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Spiderman 2 PSP Review

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At the very least, Vicarious Visions and Activision deserve credit for not simply porting the console version of Spiderman 2 to the PSP. It seems that’s all companies are doing even with a limited library on the PSP already. The problem here is that Spiderman 2 was a great game on the home systems. The PSP rendition is not.

It’s not that it’s missed the mark entirely. It plays much like an upgrade of the original two Spiderman games on the PS One. That means the free-roaming aspects have disappeared entirely, each section of the game now split individually into short levels. The title loosely follows the plot of the film, changing things along the way, including adding new villains and switching up the ending a bit. Along the way, you’ll plow through using basic beat-em-up mechanics to take down lower level thugs until you reach the main perpetrator.

Spiderman himself looks great on the small screen, complete with all the necessary details. He’s animated fluidly, containing most of the combos he has possessed since those original versions. The environments he swings about in are highly detailed, deep, and impressive. In-between each stage, completely original and occasionally stunning CG cinematics play, mimicking the movie where needed. A few muddy textures can be spotted, though in the heat of a battle, you’re not going to pick up much.

The games biggest problem is that there’s not enough of anything. On the easiest setting, prepare to blast through the game in less than three hours. For harder difficulties, add an hour for each step up. One play through is enough to unlock everything, see all the moves, and produce a fully powered-up human/arachnid hybrid (which you’ll do by performing complicated combos and earning money to use in a store).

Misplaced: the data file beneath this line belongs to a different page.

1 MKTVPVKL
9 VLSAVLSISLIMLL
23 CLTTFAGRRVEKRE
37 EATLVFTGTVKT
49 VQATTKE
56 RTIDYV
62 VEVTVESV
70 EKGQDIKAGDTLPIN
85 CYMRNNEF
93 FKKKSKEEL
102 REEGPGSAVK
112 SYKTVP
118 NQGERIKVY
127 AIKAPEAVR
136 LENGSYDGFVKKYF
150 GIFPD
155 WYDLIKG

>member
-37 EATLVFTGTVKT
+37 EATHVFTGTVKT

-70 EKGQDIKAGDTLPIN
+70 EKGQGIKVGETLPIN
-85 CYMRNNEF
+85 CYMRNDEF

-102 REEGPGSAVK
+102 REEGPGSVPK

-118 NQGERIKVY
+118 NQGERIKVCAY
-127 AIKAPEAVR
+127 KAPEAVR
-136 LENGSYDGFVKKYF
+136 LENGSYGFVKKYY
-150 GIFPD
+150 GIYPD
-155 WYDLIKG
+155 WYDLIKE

If the game was solid enough, you could manage some replay value simply because of quality. That’s simply not the case. The camera, unsurprisingly, commits more crime than anyone you fight in the game. Thanks to the PSPs lack of a second analog, the only way to adjust it is with the d-pad. Even then, you need to stop moving entirely. There’s no reason to dislocate your fingers trying to do it while running.

This makes the boss fights, as entertaining and enjoyable as they should be, a chore. The Rhino/Shocker fight late in the game is fantastic, using the environment like a good boss fight should. Unfortunately, you’re going to be hit far more often than is acceptable, and it all comes back to the lackluster camera.

The cast of the film returns to voice their characters, both in the game and during cinemas. The new voice actors, like those for characters not appearing in the movie, are fine. A few clips from the film’s soundtrack makes an occasional appearance too. The new music created for the game is grating, repetitive, and far too loud. Keep it turned up during the cinemas, mute it for actual gameplay.

Had the game been released at a bargain price, it would almost be acceptable. At $50, it’s a rip-off. Even for a die-hard fan of the character, there’s just not enough here to keep you occupied or playing. It’s not a terrible game, just one with hardly enough to offer to make it worth purchasing.

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About Matt Paprocki

Matt Paprocki has critiqued home media and video games for 13 years and is the reviews editor for His current passion project is the technically minded You can read Matt's body of work via his personal WordPress blog, and follow him on Twitter @Matt_Paprocki.